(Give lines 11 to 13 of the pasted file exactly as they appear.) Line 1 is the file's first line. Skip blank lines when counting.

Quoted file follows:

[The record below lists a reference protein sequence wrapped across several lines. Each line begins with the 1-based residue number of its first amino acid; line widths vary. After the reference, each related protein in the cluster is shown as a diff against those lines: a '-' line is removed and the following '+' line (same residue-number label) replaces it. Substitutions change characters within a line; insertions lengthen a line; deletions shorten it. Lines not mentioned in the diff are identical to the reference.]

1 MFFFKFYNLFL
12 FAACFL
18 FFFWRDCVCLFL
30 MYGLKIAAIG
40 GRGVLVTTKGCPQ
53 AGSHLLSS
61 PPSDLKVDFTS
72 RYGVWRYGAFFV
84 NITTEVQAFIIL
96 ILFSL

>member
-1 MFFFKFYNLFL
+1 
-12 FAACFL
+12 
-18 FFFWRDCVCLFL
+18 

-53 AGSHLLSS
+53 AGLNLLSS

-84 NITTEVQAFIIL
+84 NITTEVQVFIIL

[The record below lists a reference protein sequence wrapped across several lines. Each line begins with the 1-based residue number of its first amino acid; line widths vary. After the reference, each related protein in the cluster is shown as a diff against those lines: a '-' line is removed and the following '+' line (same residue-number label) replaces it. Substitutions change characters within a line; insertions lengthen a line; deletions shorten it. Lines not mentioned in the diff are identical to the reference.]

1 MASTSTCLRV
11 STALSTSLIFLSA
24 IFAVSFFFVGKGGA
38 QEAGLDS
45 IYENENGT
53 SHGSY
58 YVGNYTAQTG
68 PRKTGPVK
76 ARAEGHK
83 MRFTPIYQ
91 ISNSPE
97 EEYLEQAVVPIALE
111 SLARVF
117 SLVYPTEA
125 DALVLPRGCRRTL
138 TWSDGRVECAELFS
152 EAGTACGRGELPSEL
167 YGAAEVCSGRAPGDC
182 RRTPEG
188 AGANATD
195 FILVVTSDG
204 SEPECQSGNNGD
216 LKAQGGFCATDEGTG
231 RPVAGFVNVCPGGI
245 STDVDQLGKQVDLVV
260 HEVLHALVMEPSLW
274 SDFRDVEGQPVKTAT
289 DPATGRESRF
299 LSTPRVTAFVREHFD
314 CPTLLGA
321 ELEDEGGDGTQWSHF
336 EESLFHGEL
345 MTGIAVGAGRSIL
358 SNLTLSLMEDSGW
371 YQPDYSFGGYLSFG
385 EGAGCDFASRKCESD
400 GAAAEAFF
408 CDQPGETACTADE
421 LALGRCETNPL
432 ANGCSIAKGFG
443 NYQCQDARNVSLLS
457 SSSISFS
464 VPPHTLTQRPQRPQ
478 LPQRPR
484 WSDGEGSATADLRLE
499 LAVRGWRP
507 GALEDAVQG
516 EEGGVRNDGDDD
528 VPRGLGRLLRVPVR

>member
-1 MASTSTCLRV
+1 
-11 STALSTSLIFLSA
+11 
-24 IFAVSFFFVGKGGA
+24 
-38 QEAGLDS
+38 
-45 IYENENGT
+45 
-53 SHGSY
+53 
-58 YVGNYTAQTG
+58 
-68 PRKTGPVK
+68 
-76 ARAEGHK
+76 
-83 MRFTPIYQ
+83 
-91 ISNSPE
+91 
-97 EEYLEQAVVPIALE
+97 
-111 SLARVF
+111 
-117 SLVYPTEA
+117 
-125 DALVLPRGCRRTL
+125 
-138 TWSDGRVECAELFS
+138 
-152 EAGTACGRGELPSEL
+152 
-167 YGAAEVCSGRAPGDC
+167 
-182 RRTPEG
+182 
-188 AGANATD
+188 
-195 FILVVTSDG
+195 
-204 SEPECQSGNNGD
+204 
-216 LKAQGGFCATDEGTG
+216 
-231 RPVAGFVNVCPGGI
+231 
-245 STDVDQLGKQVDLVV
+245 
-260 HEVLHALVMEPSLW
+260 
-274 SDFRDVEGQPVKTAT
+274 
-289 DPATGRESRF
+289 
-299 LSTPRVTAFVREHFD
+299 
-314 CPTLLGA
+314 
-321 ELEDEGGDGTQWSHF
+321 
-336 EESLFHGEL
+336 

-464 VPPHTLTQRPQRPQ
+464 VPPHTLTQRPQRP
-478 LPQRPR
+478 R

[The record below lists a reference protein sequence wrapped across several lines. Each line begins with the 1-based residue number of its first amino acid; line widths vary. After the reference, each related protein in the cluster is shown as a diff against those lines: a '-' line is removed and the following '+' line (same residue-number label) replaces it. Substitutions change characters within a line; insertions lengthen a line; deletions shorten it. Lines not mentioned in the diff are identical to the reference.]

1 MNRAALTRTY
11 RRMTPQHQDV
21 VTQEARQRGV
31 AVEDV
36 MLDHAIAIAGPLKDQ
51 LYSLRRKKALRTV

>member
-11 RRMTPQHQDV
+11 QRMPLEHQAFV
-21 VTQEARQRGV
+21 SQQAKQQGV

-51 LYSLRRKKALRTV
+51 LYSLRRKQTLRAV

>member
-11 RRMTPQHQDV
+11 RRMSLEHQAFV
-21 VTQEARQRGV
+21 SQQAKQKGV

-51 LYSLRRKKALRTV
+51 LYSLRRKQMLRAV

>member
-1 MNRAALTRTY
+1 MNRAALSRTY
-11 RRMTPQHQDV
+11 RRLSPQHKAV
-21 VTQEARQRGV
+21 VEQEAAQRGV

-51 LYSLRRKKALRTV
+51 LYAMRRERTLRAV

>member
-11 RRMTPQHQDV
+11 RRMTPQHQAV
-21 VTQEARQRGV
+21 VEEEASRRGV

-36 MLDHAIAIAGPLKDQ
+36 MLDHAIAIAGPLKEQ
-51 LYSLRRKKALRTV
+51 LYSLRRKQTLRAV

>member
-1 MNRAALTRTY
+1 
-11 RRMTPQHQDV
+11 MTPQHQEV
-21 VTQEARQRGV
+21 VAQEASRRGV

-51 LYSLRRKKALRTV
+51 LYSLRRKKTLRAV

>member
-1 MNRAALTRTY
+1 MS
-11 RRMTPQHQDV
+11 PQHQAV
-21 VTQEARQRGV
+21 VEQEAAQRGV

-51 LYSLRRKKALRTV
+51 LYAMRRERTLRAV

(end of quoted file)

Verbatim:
96 ILFSL

>member
-1 MFFFKFYNLFL